by Steven Lassan (@AthlonSteven on Twitter)
What is a breakout player? Defining that term isn’t exactly easy. Although Big East fans are likely already familiar with the names on this list, this is Athlon’s attempt to peg the players that will be household names at the end of the 2011 season. These players may have started at some point in their career, but have yet to become a name familiar with all college football fans.
Arthur Brown, LB, Kansas State – Improving the defense is the No. 1 priority for Kansas State in 2011. The Wildcats finished 119th out of 120 teams against the run last year and allowed 29.1 points per game. Although the defensive line remains an issue, Kansas State should have a much-improved linebacking corps. Brown came to Miami as an elite recruit, but collected only 17 tackles in two seasons and transferred to Kansas State. However, he is coming off a strong showing in spring practice and was voted as a captain for 2011. All signs point to Brown becoming a leader and one of the top defensive players for Kansas State.
Malcolm Brown, RB, Texas/Mike Davis, WR, Texas – A 5-7 year is simply unacceptable at Texas. Mack Brown made wholesale staff changes, bringing in Bryan Harsin from Boise State as the co-offensive coordinator. With the staff changes and a fresh attitude, the Longhorns should show some improvement on offense. Quarterback Garrett Gilbert is still a question mark, but the emergence of Davis and Brown’s arrival should help. Brown ranked as the No. 4 overall prospect in the 2011 Athlon Consensus 100 and will be counted upon to shoulder much of the rushing load this season. If Brown lives up to the hype and Davis continues to emerge as a No. 1 option for Gilbert, the Longhorns should easily surpass last year’s offensive rankings.
Ahmad Dixon, S, Baylor – Dixon was widely-regarded as one of the top prospects out of Texas in the 2010 recruiting class. He played in 11 games as a true freshman, collecting 16 tackles and one forced fumble. The Bears have big expectations for Dixon in 2011, as he is expected to be one of the centerpieces of the defense. New coordinator Phil Bennett is moving Dixon to a hybrid linebacker/safety position, which should help the Bears contain the Big 12’s passing offenses. The sophomore has the talent, now it’s all about putting everything together. Look for Dixon to emerge as one of Baylor’s top defenders in 2011.
Seth Doege, QB, Texas Tech – Quarterback play hasn’t been an issue in Lubbock for several seasons and don’t expect that trend to change in this year. Doege made one start in 2009, throwing for 159 yards and a score in a victory against Kansas. He played in two games last season, completing three passes and throwing for 58 yards. Although his experience is fairly limited, Doege is stepping into a good situation. The Red Raiders have a solid offensive line and a stable of capable receivers and running backs. Although Doege may not post 35 touchdown tosses like Taylor Potts did last season, don’t expect the Texas Tech offense to slow down.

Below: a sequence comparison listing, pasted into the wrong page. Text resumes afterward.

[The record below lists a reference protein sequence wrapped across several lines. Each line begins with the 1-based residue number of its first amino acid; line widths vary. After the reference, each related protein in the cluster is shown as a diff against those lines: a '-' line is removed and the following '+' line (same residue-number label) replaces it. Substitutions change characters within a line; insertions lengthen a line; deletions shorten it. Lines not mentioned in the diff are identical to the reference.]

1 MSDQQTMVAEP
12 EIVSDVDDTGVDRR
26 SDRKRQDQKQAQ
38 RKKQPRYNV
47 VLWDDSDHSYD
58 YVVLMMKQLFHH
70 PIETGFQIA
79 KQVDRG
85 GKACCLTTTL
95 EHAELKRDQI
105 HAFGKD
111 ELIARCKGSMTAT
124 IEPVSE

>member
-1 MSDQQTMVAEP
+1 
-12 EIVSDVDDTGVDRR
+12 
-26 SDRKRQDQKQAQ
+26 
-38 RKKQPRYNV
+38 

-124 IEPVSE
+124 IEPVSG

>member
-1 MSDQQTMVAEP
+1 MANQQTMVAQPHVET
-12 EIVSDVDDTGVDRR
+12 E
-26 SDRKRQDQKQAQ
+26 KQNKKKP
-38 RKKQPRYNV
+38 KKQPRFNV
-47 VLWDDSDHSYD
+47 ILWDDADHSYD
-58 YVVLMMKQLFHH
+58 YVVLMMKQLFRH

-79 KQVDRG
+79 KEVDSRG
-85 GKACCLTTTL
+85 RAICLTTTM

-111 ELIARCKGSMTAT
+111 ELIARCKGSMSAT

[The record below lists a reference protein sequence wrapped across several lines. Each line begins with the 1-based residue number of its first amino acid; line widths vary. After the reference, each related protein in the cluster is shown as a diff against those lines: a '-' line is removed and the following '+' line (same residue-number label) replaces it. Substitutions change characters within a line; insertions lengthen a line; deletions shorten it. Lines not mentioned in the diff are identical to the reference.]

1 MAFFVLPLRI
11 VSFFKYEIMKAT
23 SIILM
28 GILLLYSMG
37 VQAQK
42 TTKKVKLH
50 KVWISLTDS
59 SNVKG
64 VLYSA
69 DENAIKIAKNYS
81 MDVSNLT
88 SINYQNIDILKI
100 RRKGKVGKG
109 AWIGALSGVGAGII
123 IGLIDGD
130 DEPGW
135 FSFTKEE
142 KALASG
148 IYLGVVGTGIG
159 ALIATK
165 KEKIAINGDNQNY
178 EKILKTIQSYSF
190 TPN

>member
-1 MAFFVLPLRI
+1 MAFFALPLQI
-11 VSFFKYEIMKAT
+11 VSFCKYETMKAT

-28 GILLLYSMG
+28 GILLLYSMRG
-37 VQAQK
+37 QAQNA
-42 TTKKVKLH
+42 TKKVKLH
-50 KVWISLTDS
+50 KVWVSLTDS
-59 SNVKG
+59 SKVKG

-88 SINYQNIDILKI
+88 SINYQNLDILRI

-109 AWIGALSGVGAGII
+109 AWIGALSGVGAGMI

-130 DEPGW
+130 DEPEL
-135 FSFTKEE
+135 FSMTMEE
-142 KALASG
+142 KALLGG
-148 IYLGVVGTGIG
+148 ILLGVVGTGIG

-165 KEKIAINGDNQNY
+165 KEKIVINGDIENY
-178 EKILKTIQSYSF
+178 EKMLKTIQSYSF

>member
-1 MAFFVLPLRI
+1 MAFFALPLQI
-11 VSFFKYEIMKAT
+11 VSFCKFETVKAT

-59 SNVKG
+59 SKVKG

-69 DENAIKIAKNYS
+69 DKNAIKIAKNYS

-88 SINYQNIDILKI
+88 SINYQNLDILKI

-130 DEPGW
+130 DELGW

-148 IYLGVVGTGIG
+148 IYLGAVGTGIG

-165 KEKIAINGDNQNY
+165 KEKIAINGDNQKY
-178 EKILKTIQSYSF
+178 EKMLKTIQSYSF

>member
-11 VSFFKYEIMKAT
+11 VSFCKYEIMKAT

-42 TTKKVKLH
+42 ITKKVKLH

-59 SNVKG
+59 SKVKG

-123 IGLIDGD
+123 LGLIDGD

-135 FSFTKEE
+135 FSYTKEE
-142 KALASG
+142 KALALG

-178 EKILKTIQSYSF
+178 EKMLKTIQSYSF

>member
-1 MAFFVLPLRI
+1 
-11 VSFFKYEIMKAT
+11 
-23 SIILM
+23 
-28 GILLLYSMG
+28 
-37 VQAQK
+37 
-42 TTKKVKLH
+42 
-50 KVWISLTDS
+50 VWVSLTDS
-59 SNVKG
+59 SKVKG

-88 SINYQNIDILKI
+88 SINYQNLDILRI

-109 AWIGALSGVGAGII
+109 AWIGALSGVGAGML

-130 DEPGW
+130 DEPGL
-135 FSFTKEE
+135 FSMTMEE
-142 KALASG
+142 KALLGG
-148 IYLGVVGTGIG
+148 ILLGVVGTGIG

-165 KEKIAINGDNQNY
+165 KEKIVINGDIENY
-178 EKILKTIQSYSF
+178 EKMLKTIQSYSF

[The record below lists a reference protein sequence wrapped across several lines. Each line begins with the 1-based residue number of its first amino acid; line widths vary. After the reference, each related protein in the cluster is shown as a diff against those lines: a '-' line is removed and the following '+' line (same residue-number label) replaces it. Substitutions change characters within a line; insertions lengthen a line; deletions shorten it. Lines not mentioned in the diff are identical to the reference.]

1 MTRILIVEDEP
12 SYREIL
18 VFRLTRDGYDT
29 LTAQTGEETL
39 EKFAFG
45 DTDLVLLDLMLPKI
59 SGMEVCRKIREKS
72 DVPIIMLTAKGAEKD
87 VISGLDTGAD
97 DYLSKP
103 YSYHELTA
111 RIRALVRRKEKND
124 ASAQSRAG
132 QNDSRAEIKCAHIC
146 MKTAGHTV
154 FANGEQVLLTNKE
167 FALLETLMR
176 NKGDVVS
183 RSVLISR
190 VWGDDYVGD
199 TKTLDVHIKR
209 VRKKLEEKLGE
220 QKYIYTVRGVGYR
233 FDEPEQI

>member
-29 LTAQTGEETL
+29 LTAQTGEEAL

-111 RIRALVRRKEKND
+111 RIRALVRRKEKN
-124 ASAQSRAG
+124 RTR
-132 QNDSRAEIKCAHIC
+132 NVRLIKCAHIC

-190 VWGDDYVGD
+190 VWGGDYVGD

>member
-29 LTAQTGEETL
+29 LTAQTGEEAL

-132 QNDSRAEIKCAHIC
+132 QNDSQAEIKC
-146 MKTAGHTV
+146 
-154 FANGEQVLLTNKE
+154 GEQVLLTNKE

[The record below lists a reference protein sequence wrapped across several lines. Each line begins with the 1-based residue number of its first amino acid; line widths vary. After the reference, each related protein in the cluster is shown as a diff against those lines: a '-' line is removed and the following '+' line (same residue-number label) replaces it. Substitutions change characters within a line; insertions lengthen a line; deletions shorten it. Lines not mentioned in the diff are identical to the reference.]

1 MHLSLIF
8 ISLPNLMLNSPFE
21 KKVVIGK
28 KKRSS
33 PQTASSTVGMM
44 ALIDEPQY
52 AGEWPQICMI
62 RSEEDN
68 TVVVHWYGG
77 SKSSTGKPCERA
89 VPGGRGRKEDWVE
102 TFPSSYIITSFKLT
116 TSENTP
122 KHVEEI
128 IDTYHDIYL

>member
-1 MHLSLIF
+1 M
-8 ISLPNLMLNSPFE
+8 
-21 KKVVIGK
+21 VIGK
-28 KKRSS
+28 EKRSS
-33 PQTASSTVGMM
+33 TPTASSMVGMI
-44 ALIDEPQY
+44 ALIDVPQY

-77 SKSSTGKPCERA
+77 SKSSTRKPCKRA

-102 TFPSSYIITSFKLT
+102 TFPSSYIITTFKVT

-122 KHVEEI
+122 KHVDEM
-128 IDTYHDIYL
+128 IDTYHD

Demontre Hurst, CB/Tony Jefferson, S/LB, Oklahoma – This Oklahoma duo is familiar with fans in the Big 12, but should be on the national radar by the end of the year. Hurst quietly had a good season in 2010, starting 14 games, registering 50 tackles and breaking up 11 passes. With Jamell Fleming reinstated to the team, the Sooners should have one of the top corner combinations in college football. Jefferson will play a hybrid linebacker/safety role in 2011, which should help Oklahoma slow down the passing attacks in the Big 12. Jefferson was the conference’s 2010 co-defensive freshman of the year and big things should be in store for the sophomore this season.
Jackson Jeffcoat, DE, Texas/Jordan Hicks, LB, Texas – Jeffcoat and Hicks are the second trio of Texas players to make this list. Both players received significant snaps last year, but are expected to move into starting roles in 2011. Jeffcoat collected 15 tackles and picked up 2.5 sacks, while Hicks registered 23 tackles last year. Jeffcoat has big shoes to fill with the departure of Sam Acho, but is capable of becoming the team’s top pass rusher. If Hicks performs as expected, the Texas linebacking corps should be one of the best in college football.
Luke Joeckel/Jake Matthews, OT, Texas A&M – The Aggies’ offensive line didn’t get off to a great start last season. However, this was a much-improved unit throughout the second half of the year. Joeckel ranked No. 106 in the 2010 recruiting class by Athlon Sports, while Matthews checked in as the No. 33 overall prospect. Joeckel earned honorable mention All-Big 12 honors and started all 13 games at left tackle. Matthews started the final seven games on the right side. Both players should be better in their sophomore season, and the improvement on the line will only make Texas A&M’s offense even more dangerous in 2011.
Shontrelle Johnson, RB, Iowa State – Alexander Robinson was an underrated back during his career at Iowa State and his contributions will be missed this year. Johnson steps in as the starter, but has only 35 carries under his belt. He rushed for 218 yards and two touchdowns last year. Johnson’s best performance came against Texas Tech, rushing for 102 yards and one score. The Cyclones are in good shape along the offensive line, with three starters returning, including All-America candidate Kelechi Osemele. Johnson showed big-play ability during his limited work last year and should push for 1,000 yards this season.